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Dream Act: Should illegal-immigrant college students have path to citizenship?

November 28, 2010 |  8:53 am

David Cho

As Congress is set to vote on a key immigration-reform issue, some college students are talking openly about their immigration status.

Talk

As Times correspondent Diana Marcum reports, the public discussion about immigration status comes as Congress is discussing the Dream Act, which would help college students earn citizenship:

The student body president at Cal State Fresno. The drum major at UCLA. Student senators, class presidents, team captains and club officers at community colleges. Scores of student leaders across California are illegal immigrants who came to this state as children. With Congress expected to vote as early as this week on immigration reform that would give these students a pathway to legal status, a new generation of scholars who were raised in California but not born here are shedding their secrecy and speaking about their lives.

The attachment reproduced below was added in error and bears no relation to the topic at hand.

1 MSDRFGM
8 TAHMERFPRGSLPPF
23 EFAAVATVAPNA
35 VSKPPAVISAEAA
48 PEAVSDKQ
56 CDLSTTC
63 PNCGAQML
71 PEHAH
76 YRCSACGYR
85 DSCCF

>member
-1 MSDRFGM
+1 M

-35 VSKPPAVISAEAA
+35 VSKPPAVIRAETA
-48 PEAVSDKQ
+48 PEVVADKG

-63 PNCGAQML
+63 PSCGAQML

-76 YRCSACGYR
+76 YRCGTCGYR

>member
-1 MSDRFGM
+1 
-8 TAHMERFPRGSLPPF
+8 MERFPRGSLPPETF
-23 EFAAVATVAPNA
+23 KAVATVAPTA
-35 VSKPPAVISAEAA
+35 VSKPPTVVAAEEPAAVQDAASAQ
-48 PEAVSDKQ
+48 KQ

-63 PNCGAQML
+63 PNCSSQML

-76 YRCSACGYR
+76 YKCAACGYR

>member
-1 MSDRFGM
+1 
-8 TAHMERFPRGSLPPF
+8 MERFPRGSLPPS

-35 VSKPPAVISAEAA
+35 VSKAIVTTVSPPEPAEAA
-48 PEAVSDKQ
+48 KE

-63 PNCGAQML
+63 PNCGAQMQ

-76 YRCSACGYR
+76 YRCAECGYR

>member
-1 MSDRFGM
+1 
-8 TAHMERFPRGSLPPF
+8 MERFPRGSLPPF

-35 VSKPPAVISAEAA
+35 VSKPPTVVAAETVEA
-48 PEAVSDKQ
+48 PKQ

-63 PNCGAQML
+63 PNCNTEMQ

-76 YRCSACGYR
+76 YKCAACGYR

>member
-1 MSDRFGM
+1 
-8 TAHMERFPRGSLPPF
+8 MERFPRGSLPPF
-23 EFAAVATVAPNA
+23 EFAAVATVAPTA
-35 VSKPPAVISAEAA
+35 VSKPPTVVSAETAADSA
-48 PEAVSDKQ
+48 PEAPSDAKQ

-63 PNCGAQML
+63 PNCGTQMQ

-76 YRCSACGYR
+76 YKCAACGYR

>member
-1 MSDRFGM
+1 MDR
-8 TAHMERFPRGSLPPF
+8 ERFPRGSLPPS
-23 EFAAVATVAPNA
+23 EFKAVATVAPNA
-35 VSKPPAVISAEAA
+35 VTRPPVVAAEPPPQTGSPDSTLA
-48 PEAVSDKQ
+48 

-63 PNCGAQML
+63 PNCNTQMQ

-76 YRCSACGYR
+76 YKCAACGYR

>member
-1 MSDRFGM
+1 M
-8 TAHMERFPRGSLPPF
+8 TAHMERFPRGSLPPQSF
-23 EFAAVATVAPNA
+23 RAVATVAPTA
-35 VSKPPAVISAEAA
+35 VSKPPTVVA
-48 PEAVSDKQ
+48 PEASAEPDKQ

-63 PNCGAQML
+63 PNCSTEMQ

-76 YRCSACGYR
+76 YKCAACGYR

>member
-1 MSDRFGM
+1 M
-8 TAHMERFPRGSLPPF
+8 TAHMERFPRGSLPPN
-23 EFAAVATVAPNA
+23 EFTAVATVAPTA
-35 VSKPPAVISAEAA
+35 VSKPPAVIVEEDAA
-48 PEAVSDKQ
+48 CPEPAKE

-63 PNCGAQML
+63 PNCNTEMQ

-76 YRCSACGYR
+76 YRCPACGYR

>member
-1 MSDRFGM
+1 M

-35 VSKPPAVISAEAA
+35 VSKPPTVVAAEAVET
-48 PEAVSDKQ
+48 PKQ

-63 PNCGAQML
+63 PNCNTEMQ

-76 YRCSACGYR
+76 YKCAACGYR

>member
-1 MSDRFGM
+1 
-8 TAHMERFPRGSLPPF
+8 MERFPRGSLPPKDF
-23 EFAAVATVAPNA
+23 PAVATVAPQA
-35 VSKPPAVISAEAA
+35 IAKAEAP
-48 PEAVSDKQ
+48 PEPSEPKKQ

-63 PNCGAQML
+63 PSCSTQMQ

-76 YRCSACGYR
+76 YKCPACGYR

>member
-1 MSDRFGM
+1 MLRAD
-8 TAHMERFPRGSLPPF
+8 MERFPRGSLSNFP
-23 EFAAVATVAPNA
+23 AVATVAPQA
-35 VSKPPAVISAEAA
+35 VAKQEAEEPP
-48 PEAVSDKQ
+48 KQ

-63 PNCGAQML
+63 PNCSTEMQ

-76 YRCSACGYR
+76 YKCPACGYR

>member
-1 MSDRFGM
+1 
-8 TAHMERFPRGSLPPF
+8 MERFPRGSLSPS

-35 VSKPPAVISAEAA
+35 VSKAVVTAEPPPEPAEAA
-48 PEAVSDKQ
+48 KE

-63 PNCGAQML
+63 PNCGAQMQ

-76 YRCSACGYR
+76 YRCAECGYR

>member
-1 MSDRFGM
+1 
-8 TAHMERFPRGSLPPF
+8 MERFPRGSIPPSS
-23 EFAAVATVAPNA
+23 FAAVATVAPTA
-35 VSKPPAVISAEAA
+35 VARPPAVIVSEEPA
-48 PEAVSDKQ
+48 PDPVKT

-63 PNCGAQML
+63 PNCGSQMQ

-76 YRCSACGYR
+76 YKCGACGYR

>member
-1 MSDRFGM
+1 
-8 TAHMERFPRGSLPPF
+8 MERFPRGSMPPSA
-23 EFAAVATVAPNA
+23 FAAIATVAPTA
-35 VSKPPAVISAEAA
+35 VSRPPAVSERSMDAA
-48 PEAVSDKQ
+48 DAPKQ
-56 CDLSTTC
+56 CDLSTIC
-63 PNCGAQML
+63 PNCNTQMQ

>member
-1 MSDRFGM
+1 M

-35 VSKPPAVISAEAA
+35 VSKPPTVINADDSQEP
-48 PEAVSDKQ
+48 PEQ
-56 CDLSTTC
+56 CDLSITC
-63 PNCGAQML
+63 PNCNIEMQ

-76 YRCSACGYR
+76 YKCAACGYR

The Dream Act would give legal residency to immigrants who arrived before the age of 16, resided in the U.S. for at least five years, graduated from high school and completed two years of college or honorable military service. They would be subject to background checks and could not have a criminal record. Even if granted residency, they would not be eligible for federal grant scholarships. When enacted, the law would apply to those under 35.

What do you think Congress should do? Share your views below.

Photo: Illegal immigrant and UCLA student David Cho prepares for a radio message at Entravision Radio. Credit: Wally Skalij /  Los Angeles Times 

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